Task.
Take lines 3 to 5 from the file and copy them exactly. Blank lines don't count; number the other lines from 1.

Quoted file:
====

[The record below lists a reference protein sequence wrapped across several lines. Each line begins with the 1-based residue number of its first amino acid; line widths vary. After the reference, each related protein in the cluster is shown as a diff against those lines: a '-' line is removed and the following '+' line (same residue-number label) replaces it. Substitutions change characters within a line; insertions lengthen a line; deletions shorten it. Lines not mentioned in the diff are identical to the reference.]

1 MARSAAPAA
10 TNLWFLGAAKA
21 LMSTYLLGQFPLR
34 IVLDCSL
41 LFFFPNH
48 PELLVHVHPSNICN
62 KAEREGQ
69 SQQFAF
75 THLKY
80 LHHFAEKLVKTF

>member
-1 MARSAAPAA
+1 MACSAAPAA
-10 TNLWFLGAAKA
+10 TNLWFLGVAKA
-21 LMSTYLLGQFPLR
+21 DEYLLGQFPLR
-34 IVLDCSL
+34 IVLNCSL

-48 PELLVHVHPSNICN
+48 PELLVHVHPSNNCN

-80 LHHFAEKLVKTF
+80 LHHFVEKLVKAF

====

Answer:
10 TNLWFLGAAKA
21 LMSTYLLGQFPLR
34 IVLDCSL